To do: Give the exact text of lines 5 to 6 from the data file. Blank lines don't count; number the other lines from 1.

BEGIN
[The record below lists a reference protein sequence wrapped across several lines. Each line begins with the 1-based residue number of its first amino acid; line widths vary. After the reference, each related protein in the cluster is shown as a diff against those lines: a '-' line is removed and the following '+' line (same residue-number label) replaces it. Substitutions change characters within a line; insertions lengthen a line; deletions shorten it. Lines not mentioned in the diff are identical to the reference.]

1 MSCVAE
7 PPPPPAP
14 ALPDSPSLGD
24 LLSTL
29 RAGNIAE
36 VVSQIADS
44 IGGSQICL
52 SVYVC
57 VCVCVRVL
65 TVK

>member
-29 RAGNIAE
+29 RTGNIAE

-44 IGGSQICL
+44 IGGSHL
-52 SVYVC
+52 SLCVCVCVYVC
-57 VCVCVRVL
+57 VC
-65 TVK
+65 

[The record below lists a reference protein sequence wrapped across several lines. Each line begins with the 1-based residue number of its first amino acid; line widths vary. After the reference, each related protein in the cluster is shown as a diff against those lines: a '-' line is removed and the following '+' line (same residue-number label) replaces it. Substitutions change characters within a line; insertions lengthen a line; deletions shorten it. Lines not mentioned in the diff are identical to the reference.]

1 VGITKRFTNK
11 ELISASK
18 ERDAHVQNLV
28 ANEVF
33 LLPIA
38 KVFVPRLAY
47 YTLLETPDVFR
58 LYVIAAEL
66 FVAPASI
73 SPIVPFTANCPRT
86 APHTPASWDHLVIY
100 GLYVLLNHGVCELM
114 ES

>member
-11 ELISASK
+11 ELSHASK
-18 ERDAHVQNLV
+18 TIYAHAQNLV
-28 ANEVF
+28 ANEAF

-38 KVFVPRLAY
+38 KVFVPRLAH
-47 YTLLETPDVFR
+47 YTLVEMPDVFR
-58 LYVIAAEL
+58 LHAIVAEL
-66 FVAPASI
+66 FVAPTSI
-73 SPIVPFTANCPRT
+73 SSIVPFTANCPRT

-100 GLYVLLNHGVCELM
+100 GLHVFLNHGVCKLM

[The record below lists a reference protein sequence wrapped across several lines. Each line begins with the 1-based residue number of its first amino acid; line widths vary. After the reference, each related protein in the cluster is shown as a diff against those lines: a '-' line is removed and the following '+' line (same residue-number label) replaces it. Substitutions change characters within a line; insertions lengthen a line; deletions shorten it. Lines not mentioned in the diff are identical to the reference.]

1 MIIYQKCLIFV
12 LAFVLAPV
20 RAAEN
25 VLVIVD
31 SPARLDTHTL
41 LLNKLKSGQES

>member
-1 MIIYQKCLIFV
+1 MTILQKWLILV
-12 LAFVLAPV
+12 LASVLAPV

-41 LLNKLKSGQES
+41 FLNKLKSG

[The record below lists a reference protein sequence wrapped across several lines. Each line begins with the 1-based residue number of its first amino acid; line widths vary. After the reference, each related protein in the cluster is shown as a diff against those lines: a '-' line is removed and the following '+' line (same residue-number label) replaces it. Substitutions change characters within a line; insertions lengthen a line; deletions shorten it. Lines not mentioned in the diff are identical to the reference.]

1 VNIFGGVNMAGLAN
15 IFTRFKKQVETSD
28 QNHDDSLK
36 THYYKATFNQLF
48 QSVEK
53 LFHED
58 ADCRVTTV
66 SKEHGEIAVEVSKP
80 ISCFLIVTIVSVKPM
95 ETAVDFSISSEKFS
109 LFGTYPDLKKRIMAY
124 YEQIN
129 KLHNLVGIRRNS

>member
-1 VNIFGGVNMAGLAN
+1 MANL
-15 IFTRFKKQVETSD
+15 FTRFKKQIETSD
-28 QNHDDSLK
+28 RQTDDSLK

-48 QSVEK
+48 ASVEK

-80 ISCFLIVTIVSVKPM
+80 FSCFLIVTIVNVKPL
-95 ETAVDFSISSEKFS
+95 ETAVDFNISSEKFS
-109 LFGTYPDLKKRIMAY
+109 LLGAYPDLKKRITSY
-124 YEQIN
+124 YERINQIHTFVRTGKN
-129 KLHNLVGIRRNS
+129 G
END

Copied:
24 LLSTL
29 RAGNIAE